How does this relate to the sale of a home?

There is no sales tax on home sales in the Reconciliation Act; instead, there is a tax which includes capital gains, rents, dividends and interest income that will only apply to taxpayers under limited conditions.  

When determining if an individual or a couple is subject to the 3.8% tax:
  • A home sale MAY result in a capital gain that increases net investment income
  • A home sale MAY result in a capital gain that increases a taxpayer’s AGI 
NOTE: When selling a home any profit is considered capital gain resulting in a taxpayer’s possible eligibility to qualify for the 3.8% unearned income tax. 

How is this different from the Medicare payroll tax?

Unlike the Medicare payroll tax, this is an unearned income tax.   Unearned income is the income that an individual derives from investing capital. It includes capital gains, rents, dividends and interest income.  

For more, read "New 3.8% Medicare Tax on "Unearned" Net Investment Income"

Tuesday, November 13, 2012

VWEHX Vanguard High Yield Fund - Bob Brinker's Junk Bond Fund Advice

Bob Brinker's comments on why he deleted the Vanguard High Yield (junk bond) Fund from his model portfolios  (Charts and quote at  VWEHX)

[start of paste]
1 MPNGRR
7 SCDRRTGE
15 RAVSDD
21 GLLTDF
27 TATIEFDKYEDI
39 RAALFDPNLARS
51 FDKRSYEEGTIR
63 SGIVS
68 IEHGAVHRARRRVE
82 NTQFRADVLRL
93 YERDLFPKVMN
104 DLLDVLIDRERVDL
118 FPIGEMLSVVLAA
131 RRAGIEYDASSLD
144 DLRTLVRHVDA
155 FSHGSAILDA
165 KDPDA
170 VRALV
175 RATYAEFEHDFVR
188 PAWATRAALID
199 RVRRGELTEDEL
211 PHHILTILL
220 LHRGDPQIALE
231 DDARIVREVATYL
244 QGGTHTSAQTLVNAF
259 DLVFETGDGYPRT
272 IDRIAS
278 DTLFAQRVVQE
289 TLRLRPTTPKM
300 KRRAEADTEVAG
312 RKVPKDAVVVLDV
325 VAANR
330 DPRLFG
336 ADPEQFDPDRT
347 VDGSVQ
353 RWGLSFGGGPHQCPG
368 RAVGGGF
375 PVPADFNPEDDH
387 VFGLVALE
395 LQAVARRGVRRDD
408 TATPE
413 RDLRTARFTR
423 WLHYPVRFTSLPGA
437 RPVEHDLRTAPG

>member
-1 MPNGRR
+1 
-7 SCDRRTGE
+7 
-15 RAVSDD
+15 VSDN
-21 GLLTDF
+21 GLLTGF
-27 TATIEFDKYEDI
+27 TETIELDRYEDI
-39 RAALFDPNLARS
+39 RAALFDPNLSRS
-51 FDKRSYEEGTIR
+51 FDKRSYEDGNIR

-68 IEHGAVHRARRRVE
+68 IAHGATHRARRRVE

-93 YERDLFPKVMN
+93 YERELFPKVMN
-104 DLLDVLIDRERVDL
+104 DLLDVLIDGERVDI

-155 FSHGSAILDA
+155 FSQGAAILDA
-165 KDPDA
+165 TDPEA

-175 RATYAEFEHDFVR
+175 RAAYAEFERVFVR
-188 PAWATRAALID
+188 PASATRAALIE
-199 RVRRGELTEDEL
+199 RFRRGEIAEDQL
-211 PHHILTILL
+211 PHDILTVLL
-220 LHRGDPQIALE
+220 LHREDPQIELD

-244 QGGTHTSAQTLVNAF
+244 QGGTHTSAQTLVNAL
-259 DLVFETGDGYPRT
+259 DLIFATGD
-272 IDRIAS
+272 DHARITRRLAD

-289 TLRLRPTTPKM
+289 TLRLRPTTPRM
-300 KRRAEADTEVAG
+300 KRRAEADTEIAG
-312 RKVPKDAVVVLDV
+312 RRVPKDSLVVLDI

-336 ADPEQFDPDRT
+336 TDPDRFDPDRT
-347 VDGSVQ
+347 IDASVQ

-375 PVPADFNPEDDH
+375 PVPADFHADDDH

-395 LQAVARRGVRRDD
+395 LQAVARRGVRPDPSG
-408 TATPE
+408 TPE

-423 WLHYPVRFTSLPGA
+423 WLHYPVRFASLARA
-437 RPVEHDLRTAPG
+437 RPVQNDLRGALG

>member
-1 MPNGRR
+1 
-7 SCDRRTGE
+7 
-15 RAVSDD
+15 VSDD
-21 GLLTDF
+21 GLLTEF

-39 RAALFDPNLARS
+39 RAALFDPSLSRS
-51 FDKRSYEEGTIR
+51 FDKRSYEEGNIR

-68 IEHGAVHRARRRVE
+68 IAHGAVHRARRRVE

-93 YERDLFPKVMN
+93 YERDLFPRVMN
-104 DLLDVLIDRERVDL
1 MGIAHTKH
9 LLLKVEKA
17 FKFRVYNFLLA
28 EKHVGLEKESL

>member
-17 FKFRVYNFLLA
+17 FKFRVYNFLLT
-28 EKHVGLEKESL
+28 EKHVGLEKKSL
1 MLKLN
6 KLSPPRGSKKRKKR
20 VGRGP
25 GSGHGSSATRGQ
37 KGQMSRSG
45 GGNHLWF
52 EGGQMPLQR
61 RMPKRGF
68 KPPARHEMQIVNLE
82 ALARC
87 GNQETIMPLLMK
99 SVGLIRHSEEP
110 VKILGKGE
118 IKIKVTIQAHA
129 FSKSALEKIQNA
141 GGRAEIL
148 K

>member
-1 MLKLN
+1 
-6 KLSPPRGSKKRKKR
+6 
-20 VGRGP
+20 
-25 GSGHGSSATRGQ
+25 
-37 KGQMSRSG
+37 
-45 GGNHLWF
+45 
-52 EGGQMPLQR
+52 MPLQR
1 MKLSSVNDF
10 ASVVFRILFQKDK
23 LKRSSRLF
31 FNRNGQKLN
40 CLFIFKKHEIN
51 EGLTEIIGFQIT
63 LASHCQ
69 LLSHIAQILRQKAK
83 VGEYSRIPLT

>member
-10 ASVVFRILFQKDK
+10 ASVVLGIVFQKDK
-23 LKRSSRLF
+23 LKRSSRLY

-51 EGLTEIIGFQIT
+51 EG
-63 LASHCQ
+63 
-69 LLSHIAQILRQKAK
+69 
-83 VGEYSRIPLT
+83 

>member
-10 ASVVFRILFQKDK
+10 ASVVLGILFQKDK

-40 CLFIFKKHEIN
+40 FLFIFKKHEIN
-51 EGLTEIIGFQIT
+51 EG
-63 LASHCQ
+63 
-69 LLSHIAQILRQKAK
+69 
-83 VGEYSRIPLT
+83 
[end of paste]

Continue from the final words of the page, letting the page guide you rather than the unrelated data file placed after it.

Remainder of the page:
Moneytalk with Bob Brinker Commentary for November 11, 2012 Radio Show

Caller:  Why did you eliminate the Vanguard High Yield Fund from your newsletter Model Portfolio? Was that a call on the fund or something else? 

1-yr Chart

10-year chart

Bob said he saw the yield on that fund drop below 5% which is very unusual historically.  As a result of that decline in the yield, the net asset value of the fund rose so much that he regarded it as an opportunity to take profits. 

Kirk Lindstrom's Comment:  That is odd.  In the October 2012 Marketimer, Brinker shows VWEHX with a yield of 4.8% but the chart above shows the yield at about 6% and Google also shows the yield at over 6%.  

Checking Vanguard's website, I find the following yields as of 11/12/12:
This is a good lesson and reminder to ONLY trust the information on mutual funds that you get directly from the mutual fund companies.When I do the monthly updates for  "Kirk's Two Investment Letters"  I always go directly to Vanguard and Fidelity.  It is a good thing Brinker is paying attention! 

Bob noted that decision had nothing to do with the fact that the fund had closed to new investors.  If that fund had remained open, he would have made the exact same decision.  Bob added that even though the fund closed to new investors, it has done that in the past and then reopened at a later point in time. 

EC (David Korn): :The Vanguard High Yield Corporate Fund closed to new investors in May, 2012 because so much money had flowed into it in the prior six months (more than $2 billion).  The move did not limit current investors in the fund to contributing more, and if you are a cline of the Vanguard Asset Management Services or Vanguard Flagship Services, you can invest in it.  Learn more at this url:

The above commentary is courtesy of my writing partner, David Korn
David Korn's Stock Market Commentary, Interpretation of Moneytalk (Bob Brinker Host), Financial Education, Helpful Links, Guest Editorials, and Special Alert E-Mail Service.  Copyright David Korn, L.L.C. 2012